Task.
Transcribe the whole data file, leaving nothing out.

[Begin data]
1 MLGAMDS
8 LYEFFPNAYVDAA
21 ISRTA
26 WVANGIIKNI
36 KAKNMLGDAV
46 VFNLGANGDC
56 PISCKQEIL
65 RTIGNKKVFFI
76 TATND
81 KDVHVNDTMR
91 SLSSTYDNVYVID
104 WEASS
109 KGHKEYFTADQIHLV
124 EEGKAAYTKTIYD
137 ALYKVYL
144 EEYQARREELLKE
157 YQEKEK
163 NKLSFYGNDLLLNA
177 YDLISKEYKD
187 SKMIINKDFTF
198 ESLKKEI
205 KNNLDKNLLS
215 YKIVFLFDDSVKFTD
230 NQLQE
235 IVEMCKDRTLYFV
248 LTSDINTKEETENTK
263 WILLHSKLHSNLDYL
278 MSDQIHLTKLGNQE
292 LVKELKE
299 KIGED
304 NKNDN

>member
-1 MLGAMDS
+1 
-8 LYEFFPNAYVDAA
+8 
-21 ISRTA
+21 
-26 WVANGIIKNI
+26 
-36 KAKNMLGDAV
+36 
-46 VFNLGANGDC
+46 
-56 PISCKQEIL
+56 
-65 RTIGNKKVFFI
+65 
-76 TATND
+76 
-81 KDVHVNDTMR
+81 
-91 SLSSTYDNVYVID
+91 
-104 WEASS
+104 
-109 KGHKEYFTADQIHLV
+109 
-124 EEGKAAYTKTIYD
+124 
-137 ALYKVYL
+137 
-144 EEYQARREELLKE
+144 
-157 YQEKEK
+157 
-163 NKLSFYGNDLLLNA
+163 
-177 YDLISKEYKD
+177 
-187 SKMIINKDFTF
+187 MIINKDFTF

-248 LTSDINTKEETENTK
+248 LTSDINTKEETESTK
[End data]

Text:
1 MLGAMDS
8 LYEFFPNAYVDAA
21 ISRTA
26 WVANGIIKNI
36 KAKNMLGDAV
46 VFNLGANGDC
56 PISCKQEIL
65 RTIGNKKVFFI
76 TATND
81 KDVHVNDTMR
91 SLSSTYDNVYVID
104 WEASS
109 KGHKEYFTADQIHLV
124 EEGKAAYTKTIYD
137 ALYKVYL
144 EEYQARREELLKE
157 YQEKEK
163 NKLSFYGNDLLLNA
177 YDLISKEYKD
187 SKMIINKDFTF
198 ESLKKEI
205 KNNLDKNLLS
215 YKIVFLFDDSVKFTD
230 NQLQE
235 IVEMCKDRTLYFV
248 LTSDINTKEETENTK
263 WILLHSKLHSNLDYL
278 MSDQIHLTKLGNQE
292 LVKELKE
299 KIGED
304 NKNDN

>member
-1 MLGAMDS
+1 
-8 LYEFFPNAYVDAA
+8 
-21 ISRTA
+21 
-26 WVANGIIKNI
+26 
-36 KAKNMLGDAV
+36 
-46 VFNLGANGDC
+46 
-56 PISCKQEIL
+56 
-65 RTIGNKKVFFI
+65 
-76 TATND
+76 
-81 KDVHVNDTMR
+81 
-91 SLSSTYDNVYVID
+91 
-104 WEASS
+104 
-109 KGHKEYFTADQIHLV
+109 
-124 EEGKAAYTKTIYD
+124 
-137 ALYKVYL
+137 
-144 EEYQARREELLKE
+144 
-157 YQEKEK
+157 
-163 NKLSFYGNDLLLNA
+163 
-177 YDLISKEYKD
+177 
-187 SKMIINKDFTF
+187 MIINKDFTF

-248 LTSDINTKEETENTK
+248 LTSDINTKEETESTK